by Marlene Evans
Founder of Christian Womanhood
IF YOU HAVE ACCEPTED spiritual reproduction as the goal for your life—yes, even your very reason for living—if you have paid the price by meeting the requirements, you will see some results.
The first year I was away from home, my mother had a serious operation, and I wrote my dad of my love and support of him, especially during that time. I told him I was sorry for the trouble I’d caused in my growing-up years.
He answered with these words: “We weren’t looking at the day-by-day picture but for the end result.”
I guess parents look for a harvest way down at the end of the row someplace. I have thought of that statement one million times as I’ve been led of God to work with college students almost 25 years. So often I’ve been tempted just to mark “zero” on a student! When I just about decide she will never be anything, that statement comes back to me saying, “Marlene, you’d better wait before you toss her out as hopeless. Look for the end result. Maybe you’ll get a good harvest this time.”
Several years ago a girl came to Hyles-Anderson College with more open rebellion and hostility than should be instilled in a lifetime. The bitterness and hatefulness almost floored me.
One dear older lady, loved by all the students, sweetly asked my girl, “What’s your name, honey?” to which the girl snapped, “What do you want to know for?” The student let me know shortly that she didn’t trust me or anyone else.
Some people thought I was strange to let her talk to me as I did. A few whispered about their sorrow for me since they could see that I didn’t “have the picture” on that girl. They no doubt suspected premature senility on my part. I don’t mean I let her get by with things I should have reported to my authorities, but you who work with kids know what you put up with sometimes while you’re waiting for the harvest.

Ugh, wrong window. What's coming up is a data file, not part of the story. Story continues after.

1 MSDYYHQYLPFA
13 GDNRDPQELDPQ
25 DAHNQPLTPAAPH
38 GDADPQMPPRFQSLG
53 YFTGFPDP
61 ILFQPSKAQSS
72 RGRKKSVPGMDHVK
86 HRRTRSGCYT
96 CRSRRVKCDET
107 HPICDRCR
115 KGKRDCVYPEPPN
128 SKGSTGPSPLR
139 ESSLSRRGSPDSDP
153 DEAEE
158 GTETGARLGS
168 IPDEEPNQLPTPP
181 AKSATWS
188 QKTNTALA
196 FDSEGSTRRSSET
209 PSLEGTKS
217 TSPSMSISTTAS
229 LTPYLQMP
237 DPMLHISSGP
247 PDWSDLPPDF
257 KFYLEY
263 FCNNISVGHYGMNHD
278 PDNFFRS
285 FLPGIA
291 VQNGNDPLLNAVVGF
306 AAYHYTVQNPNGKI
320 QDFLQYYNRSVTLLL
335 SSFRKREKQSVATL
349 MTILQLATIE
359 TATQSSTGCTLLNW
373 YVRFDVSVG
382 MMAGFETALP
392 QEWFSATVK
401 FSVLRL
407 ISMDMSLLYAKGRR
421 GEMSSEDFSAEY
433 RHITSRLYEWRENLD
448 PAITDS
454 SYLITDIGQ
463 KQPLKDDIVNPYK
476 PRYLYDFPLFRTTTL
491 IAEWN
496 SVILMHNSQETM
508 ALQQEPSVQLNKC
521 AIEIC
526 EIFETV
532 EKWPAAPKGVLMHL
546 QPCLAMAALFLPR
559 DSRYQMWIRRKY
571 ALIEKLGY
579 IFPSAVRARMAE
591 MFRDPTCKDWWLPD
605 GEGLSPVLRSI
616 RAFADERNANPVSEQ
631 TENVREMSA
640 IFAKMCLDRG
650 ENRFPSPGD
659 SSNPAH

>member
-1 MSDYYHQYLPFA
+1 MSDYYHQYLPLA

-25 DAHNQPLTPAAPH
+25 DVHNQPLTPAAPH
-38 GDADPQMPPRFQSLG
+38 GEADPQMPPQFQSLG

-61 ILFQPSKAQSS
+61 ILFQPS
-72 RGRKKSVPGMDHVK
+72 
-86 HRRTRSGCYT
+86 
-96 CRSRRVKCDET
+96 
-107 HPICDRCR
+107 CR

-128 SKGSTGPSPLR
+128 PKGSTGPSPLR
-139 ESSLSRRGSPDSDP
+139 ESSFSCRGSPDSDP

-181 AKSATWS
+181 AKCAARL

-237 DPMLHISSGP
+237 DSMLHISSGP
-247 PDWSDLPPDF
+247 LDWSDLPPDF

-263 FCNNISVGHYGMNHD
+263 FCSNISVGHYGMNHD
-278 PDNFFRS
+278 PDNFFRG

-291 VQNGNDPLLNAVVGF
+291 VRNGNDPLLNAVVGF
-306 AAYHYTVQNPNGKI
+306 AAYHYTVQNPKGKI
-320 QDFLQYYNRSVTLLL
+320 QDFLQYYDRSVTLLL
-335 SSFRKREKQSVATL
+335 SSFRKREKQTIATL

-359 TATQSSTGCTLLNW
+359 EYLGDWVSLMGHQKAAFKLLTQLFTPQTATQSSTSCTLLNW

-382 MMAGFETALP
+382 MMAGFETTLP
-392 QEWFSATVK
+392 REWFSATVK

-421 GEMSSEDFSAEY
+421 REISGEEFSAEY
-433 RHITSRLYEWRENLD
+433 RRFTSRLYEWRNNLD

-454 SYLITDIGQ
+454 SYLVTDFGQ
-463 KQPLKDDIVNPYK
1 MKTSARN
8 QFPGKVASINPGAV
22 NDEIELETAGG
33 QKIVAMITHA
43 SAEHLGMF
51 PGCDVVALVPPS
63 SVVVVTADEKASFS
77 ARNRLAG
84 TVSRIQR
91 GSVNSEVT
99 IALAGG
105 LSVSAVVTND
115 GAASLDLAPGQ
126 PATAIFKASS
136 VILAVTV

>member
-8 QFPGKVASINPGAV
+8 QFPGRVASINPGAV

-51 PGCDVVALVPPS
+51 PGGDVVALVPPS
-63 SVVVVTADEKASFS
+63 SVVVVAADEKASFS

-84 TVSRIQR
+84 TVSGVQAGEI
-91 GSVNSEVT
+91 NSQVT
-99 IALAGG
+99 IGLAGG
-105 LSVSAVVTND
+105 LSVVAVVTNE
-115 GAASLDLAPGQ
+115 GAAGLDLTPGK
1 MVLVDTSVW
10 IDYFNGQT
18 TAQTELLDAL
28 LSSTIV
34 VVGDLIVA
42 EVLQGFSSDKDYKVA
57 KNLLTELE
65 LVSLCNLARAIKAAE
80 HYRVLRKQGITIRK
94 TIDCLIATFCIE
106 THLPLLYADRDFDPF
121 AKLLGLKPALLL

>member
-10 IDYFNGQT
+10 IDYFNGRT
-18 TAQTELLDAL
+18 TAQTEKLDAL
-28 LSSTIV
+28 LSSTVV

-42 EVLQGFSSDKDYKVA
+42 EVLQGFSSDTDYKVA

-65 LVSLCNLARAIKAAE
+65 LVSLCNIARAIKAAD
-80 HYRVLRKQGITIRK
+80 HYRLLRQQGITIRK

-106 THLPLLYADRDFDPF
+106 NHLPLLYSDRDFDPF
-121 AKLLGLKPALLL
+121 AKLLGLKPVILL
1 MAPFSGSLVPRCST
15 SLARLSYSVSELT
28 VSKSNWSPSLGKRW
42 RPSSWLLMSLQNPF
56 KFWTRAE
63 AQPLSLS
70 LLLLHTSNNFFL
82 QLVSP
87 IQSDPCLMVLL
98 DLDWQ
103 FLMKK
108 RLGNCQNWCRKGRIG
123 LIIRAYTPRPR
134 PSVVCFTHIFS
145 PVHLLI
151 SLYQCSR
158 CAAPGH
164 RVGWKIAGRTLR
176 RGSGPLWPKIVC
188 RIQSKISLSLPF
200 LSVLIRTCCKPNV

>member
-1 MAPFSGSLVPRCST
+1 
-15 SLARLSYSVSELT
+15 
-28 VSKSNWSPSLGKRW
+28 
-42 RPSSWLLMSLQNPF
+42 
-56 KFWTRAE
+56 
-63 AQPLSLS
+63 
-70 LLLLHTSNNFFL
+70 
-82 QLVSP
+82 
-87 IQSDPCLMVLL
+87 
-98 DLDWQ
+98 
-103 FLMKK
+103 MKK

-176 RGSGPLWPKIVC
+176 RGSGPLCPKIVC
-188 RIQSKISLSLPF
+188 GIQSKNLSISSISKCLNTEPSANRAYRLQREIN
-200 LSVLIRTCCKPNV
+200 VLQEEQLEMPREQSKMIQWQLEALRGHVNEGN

Let me share some words from recent notes from her:
PLEASE PRAY FOR ME, Mrs. Evans. The verses in Romans 7:18, 19 have been so true of me. Why won’t people learn the first time? Everything you said I was, I am. I love you so much for seeing it and telling me. I wish I had been strong enough to take it. I guess the truth always hurts. I can see now how ugly I’ve been toward you. I am so sorry!
THE FIRST TIME I saw you or remember seeing you was the day after I received a note in my mailbox. It said, “See me in my office tomorrow.” I began checking you out! Just who was Mrs. Evans? I was 18 and thought that was pretty old! If I remember correctly, I couldn’t wait to get out of your office. I was rude and acted ugly. I thought for sure you really wanted to get me kicked out or something! Since then, you have gone through my terrible temper series—loud, noisy outbursts, uncontrollable sense of reasoning, the mini-bike escapade and hospital stay, other childish pranks, and mistrust of everything and everyone.
I guess I haven’t gotten rid of it all yet, but I know what to pray about and work on in hopes of having a well-balanced Christian life. I guess I’ve learned a lot in the years of classes, talks, phone calls, notes, and letters.
The harvest is beginning to come in! I plan to reap from now through eternity. Oh, the harvest time!